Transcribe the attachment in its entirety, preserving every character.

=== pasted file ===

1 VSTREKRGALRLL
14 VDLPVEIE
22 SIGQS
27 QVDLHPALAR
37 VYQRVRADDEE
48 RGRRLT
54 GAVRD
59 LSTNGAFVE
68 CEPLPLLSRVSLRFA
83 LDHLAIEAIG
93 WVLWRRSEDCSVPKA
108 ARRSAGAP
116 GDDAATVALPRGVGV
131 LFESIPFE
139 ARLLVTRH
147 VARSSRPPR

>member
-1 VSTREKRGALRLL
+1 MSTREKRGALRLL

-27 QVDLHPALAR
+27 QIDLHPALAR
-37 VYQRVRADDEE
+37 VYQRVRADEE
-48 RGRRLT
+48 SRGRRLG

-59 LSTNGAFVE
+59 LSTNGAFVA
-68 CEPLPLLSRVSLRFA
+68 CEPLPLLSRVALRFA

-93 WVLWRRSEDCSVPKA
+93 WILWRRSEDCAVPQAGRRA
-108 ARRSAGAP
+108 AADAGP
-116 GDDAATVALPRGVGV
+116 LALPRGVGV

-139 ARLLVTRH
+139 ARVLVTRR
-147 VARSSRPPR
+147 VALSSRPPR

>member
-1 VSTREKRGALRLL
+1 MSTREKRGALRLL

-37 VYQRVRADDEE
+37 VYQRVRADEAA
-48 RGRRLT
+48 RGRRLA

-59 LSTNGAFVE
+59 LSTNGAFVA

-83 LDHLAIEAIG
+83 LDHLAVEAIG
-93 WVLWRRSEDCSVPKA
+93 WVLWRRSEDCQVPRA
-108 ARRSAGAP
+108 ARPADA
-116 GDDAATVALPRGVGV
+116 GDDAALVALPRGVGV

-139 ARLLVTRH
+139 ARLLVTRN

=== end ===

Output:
1 VSTREKRGALRLL
14 VDLPVEIE
22 SIGQS
27 QVDLHPALAR
37 VYQRVRADDEE
48 RGRRLT
54 GAVRD
59 LSTNGAFVE
68 CEPLPLLSRVSLRFA
83 LDHLAIEAIG
93 WVLWRRSEDCSVPKA
108 ARRSAGAP
116 GDDAATVALPRGVGV
131 LFESIPFE
139 ARLLVTRH
147 VARSSRPPR

>member
-1 VSTREKRGALRLL
+1 MSTREKRGALRLL

-27 QVDLHPALAR
+27 QIDLHPALAR
-37 VYQRVRADDEE
+37 VYQRVRADEE
-48 RGRRLT
+48 SRGRRLG

-59 LSTNGAFVE
+59 LSTNGAFVA
-68 CEPLPLLSRVSLRFA
+68 CEPLPLLSRVALRFA

-93 WVLWRRSEDCSVPKA
+93 WILWRRSEDCAVPQAGRRA
-108 ARRSAGAP
+108 AADAGP
-116 GDDAATVALPRGVGV
+116 LALPRGVGV

-139 ARLLVTRH
+139 ARVLVTRR
-147 VARSSRPPR
+147 VALSSRPPR

>member
-1 VSTREKRGALRLL
+1 MSTREKRGALRLL

-37 VYQRVRADDEE
+37 VYQRVRADEAA
-48 RGRRLT
+48 RGRRLA

-59 LSTNGAFVE
+59 LSTNGAFVA

-83 LDHLAIEAIG
+83 LDHLAVEAIG
-93 WVLWRRSEDCSVPKA
+93 WVLWRRSEDCQVPRA
-108 ARRSAGAP
+108 ARPADA
-116 GDDAATVALPRGVGV
+116 GDDAALVALPRGVGV

-139 ARLLVTRH
+139 ARLLVTRN